So, I’ve learned a heck of a lot in making MSDs since I did my first ones. So I am slowly re-fitting my older MSDs to fit my current design aesthetic.
The Ambassador class was first in line, now it’s the turn of the Sabre class.
You know you’re doing something right when your work is reviewed in a Podcast😀
Priority One Podcast did me the honour!
Beam on over and listen to their great Podcasts!
(And for the cynics amongst you, no, I’m not getting a cut or any such. I only found out when they posted a link in my “Refitting a Classic” post you will see if you scroll down a little.)
I suppose some of you have been wondering what my position is on the whole Axanar V CBS debacle. Well, I’ll try to articulate my thoughts and feelings on the matter here today.
Firstly, I am firmly on Team Axanar. But not blindly so. I can explain why.
There are those out there that think it’s all about money, the fact that Alec Peters paid himself a wage for his work on the film so far. I can get why some people might not see eye to eye with that, but that is not what the lawsuit is about. Paramount has only mentioned a claim to a number of copyright infringements on their intellectual property (IP). Money, funds, profit, remuneration… none of that was mentioned in the filed suit. Nor were there any references, inferences or such like to the subject of money. So we can pretty much forget the idea that it is about Axanar having raised £1m or that Alec Peters gave himself a wage. In the same vein we can discount the argument that once people started getting paid, Axanar when professional and is therefore not a fan film. Legally Paramount would have had to state this in their filing. They did not.
Axanar through their legal team as defended their position by claiming the script is not yet complete and that there is no complete film, so any claims over copyright infringement are ultimately overzealous and premature. You cannot claim something that essentially has not yet been created infringes on your copyright.
The judge presiding over the case appears to agree, in that he has denied Paramount an extension of time to answer Axanars challenge. Instead they are going to redefine their suit. Does that sound like an entity that knows what they are doing? I’m not sure. You could perhaps also argue that they rushed into their suit.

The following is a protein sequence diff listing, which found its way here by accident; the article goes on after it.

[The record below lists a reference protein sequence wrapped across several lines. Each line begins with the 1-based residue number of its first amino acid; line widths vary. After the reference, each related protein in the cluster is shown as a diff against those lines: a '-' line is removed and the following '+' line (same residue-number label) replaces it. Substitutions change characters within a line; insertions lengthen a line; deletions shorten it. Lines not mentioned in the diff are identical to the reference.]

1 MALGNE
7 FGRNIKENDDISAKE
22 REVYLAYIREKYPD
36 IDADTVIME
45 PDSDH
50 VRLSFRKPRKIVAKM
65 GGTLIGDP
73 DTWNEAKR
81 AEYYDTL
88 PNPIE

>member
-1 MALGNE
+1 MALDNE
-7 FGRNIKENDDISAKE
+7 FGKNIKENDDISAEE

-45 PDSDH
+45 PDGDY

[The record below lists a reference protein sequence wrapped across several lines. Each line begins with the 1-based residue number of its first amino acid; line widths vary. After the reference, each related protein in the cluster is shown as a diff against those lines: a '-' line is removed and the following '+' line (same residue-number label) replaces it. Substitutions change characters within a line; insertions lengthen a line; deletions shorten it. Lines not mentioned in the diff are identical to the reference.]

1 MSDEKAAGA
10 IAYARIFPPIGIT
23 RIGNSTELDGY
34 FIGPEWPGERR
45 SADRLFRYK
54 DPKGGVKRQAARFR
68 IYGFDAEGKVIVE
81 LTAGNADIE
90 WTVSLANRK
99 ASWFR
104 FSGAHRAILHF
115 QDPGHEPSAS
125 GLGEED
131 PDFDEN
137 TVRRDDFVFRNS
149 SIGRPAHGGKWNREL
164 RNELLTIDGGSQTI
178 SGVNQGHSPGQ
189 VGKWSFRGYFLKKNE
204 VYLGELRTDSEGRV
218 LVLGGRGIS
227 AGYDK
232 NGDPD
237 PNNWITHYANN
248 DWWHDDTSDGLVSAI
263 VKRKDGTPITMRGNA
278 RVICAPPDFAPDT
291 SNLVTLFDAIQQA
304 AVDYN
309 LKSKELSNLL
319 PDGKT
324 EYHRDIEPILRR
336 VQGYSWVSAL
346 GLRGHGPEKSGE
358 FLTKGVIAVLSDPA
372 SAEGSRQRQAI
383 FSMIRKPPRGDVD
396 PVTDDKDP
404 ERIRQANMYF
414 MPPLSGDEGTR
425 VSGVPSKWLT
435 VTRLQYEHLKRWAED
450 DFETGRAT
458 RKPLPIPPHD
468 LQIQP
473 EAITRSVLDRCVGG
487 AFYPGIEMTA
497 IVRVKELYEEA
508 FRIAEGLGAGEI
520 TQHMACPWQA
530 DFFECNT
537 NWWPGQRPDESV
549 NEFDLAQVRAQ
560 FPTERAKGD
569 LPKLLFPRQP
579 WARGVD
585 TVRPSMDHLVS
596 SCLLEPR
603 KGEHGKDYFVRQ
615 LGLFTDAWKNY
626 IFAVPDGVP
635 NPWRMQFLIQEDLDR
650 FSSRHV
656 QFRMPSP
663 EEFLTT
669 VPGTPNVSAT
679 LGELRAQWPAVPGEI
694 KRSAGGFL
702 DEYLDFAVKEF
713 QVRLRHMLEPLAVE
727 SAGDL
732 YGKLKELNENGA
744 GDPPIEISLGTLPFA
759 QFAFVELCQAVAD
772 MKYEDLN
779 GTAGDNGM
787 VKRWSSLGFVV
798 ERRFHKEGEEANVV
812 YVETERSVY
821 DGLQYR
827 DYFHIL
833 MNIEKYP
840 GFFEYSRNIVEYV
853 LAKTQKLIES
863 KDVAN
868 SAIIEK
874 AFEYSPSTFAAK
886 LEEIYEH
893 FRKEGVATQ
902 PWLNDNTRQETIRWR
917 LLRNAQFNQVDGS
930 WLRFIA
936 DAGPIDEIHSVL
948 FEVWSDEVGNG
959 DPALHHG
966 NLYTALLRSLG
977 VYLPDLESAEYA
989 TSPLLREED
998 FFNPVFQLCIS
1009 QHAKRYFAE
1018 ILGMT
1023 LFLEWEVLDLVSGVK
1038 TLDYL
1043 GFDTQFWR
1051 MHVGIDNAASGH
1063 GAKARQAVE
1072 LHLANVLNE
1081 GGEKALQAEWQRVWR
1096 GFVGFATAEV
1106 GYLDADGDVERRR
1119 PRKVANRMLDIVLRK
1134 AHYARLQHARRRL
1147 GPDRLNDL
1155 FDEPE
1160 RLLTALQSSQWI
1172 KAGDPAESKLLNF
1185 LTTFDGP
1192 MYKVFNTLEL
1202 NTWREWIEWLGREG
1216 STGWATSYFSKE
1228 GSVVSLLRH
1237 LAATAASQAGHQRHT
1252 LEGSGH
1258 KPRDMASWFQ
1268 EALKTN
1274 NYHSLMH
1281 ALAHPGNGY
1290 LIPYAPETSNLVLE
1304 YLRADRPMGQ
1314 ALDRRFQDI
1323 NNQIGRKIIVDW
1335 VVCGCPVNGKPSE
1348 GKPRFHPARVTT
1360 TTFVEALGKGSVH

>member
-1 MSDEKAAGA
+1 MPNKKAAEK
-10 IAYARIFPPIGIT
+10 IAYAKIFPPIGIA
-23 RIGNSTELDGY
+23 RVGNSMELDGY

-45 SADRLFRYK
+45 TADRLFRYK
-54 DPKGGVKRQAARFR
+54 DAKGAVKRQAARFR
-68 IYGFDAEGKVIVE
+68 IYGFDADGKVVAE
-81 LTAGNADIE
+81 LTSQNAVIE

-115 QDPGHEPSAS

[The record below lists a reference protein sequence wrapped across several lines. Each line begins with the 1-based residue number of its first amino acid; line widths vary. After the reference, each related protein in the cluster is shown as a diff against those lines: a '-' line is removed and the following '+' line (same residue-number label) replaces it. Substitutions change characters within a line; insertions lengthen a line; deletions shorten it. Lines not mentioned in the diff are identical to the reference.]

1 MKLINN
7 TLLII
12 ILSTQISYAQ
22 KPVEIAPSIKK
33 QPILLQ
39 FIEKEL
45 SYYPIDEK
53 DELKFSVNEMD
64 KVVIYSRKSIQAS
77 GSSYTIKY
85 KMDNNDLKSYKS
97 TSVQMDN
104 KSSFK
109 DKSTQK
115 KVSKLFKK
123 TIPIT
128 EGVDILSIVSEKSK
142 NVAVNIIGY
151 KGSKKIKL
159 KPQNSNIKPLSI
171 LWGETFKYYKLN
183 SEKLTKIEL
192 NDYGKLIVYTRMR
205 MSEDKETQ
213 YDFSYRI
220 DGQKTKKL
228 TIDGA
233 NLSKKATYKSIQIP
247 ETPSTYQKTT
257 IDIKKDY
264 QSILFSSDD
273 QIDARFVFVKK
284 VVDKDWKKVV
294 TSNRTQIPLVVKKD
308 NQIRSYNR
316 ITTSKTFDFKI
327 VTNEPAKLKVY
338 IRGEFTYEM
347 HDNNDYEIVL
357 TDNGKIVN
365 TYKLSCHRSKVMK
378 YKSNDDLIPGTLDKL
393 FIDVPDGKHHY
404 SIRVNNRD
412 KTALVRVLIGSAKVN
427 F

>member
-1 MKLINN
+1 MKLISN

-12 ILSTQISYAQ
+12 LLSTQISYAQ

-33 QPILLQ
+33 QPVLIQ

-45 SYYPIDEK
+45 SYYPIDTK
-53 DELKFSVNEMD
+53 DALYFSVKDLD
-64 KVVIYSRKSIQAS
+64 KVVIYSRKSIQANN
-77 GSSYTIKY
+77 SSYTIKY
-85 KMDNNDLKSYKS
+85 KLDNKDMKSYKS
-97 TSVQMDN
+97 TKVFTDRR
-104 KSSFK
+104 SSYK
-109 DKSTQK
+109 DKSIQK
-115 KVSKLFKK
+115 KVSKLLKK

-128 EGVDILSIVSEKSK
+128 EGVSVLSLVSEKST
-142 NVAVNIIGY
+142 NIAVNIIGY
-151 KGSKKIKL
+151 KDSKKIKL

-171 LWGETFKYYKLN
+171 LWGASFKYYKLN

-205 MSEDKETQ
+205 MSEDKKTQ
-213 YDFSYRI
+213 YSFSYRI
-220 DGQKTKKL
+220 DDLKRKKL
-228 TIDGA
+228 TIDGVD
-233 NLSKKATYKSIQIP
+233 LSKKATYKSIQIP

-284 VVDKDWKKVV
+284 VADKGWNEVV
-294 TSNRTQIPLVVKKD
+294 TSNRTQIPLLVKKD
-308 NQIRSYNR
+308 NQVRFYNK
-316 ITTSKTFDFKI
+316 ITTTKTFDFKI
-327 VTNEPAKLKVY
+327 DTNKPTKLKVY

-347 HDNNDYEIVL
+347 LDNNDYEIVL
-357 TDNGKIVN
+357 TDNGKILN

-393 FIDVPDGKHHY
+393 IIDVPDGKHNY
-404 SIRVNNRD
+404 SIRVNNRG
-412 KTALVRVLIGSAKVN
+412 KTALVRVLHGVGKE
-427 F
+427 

Also, I find it extremely suspect that Paramount filed their suit against Axanar soon after the trailer for the new “Star Trek Beyond” film flopped and was almost universally booed off the screens at theatres, it even got a thumbs down from the film’s writer and co star. Yes, it was that bad, that Simon Pegg himself poopooed the trailer and said it made the new film look like “Fast and Furious in space”. Strong words from a co star and writer of the subject. Just go look at the Youtube releases of Prelude to Axanar and the Star Trek Beyond trailer. Look at the comments. The former has overwhelmingly positive comments while the latter is a smorgasbord of scathing negativity.
So, could it be then, that the real intent from Paramount was to file the suit, in the hopes that the crew of Axanar crap their pants and disappear quietly into the night, so that the new feature will release without anything else that could be seen as being superior Trek being release and potentially hurting ticket sales? I and many of Axanars 10K strong fan base think this is the real reasoning.
Why do we think so? It’s simple. There are numerous productions out there, all self or crowd funded using recognised elements of Star Trek. I will not name any of them as I don’t want to sound like I’m singling any of them out. Suffice to say, these productions all copy elements of Star Trek to various level. One even uses the same characters, the same ship, sets that are identical in every conceivable way, and even unused scripts from the old Desilu production. Yet, Paramount is ignoring these productions. (Something I wish they would do with ALL fan productions). In stead Paramount are chasing one single production. Axanar.
I firmly believe this suit is a massive blunder on the part of Paramount, and a short sighted one at that. They could embrace these productions and realise that their existence keeps interest in their IP high. LucasFilm do just that. They embrace fan productions, even holding fan film awards. Doing something similar would only win the hearts and minds of Star Trek Fans. It could also directly lead to more money for Paramount as with interest in the subject remaining high, interest in any productions they do will also be high. So why in this 21st Century are Paramount being so clandestine in their treatment of the fans?
I think the answer is obvious. Axanar is a direct threat. The quality of production conveyed in Prelude is on par with any Hollywood release. Paramount are scared Axanar, with its $1M to $2M budget, will look and feel more like Star Trek and appeal to more people than their release which will probably be costing them a good $100m to make, if not more. Paramount look to have dropped the ball. They’ll have taken polls, seen the negative reactions to the trailer on social media and will undoubtedly be fearing they have a flop on their hands. I think they do. And I am far from being alone in that determination.
If he had a grave, I’m sure Gene Roddenberry would be spinning in it.